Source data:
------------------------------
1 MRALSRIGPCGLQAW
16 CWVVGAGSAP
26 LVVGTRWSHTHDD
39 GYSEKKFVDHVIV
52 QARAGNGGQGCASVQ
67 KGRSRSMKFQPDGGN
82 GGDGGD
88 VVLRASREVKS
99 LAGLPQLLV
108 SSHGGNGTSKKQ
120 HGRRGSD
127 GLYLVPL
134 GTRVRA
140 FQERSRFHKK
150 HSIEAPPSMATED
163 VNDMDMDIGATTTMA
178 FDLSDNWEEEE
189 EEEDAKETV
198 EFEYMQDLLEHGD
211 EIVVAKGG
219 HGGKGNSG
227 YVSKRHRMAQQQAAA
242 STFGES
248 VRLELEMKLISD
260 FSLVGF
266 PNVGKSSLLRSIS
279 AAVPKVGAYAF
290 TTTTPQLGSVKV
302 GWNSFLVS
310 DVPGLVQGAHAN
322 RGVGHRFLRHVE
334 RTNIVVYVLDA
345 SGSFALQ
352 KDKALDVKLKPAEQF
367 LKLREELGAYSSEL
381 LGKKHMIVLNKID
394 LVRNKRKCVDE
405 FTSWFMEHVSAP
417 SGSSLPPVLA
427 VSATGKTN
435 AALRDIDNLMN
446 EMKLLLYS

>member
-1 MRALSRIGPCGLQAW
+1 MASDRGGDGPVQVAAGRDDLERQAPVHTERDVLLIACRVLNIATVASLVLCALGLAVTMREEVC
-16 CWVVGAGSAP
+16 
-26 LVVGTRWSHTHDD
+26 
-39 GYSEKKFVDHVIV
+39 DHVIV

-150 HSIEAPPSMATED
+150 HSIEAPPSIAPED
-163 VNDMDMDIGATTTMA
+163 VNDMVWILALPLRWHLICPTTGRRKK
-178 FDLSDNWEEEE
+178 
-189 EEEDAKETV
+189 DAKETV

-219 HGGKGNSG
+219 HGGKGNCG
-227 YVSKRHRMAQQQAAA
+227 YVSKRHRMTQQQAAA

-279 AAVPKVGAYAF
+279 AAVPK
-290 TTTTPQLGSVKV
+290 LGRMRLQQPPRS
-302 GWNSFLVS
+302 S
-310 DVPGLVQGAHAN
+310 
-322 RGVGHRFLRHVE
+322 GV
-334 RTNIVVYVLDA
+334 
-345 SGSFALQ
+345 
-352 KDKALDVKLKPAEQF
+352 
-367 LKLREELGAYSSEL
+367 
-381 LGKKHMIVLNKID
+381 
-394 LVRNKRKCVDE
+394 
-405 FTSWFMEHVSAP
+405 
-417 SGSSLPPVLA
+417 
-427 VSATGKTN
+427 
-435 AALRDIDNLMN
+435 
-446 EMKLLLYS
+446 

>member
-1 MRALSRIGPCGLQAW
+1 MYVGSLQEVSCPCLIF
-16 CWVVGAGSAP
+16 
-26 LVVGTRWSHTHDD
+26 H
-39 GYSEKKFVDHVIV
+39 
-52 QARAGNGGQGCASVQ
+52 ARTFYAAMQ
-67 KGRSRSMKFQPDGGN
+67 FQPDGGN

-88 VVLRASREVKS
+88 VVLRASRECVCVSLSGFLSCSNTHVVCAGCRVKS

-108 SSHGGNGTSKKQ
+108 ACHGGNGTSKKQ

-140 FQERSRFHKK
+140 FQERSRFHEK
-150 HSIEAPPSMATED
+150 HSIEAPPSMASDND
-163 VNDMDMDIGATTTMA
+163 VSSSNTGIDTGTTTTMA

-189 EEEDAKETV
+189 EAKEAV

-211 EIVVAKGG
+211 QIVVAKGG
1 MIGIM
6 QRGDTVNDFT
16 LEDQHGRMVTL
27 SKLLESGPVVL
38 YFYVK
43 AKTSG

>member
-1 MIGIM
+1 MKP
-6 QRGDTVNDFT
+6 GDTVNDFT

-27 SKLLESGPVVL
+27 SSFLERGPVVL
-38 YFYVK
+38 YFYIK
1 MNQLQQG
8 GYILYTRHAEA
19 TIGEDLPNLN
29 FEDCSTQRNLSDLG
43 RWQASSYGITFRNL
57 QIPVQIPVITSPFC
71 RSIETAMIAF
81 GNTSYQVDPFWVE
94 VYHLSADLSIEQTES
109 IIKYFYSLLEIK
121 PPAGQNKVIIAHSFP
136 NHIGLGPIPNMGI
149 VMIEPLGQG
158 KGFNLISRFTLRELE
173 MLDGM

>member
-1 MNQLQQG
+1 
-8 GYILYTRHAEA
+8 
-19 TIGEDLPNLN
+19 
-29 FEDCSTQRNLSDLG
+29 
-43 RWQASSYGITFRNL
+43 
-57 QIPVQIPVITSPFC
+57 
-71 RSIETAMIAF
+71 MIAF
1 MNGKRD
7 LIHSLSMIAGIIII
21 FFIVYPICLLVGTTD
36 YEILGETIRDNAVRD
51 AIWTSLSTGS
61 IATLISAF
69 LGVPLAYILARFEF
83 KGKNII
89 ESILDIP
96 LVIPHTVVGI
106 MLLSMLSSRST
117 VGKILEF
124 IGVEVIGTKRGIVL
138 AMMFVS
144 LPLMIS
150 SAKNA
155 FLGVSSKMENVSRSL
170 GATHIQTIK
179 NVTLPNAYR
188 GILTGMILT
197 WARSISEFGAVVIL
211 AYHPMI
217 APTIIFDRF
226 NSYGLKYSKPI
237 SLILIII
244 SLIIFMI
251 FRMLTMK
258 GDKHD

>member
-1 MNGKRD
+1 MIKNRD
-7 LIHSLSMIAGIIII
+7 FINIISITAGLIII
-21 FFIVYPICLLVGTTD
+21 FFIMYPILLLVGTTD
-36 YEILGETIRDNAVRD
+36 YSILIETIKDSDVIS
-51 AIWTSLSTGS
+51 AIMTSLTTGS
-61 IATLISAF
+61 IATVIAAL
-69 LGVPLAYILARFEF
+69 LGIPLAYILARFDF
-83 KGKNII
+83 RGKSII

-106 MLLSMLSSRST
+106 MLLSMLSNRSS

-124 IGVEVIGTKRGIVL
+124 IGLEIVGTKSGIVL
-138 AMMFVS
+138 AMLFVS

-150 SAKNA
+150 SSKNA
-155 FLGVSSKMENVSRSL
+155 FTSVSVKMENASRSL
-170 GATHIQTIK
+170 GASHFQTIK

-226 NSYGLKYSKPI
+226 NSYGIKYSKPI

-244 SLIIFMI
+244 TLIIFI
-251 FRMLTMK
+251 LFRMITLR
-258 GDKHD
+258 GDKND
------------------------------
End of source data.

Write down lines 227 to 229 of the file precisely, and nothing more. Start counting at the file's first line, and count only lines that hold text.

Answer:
-244 SLIIFMI
+244 TLIIFI
-251 FRMLTMK